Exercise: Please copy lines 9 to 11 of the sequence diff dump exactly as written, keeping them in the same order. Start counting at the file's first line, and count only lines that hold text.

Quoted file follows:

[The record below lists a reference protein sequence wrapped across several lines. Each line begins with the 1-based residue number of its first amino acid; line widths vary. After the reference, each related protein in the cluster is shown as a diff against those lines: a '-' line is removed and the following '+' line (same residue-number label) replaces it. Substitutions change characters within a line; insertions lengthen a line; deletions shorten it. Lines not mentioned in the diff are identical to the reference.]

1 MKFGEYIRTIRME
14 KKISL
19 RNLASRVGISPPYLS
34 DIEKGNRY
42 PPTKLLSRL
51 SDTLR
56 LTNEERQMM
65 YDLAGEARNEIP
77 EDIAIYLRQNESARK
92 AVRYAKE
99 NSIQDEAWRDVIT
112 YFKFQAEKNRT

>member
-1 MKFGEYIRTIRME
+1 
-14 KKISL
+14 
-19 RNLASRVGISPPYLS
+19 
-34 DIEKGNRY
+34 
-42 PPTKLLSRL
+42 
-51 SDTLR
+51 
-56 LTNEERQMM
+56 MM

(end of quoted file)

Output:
65 YDLAGEARNEIP
77 EDIAIYLRQNESARK
92 AVRYAKE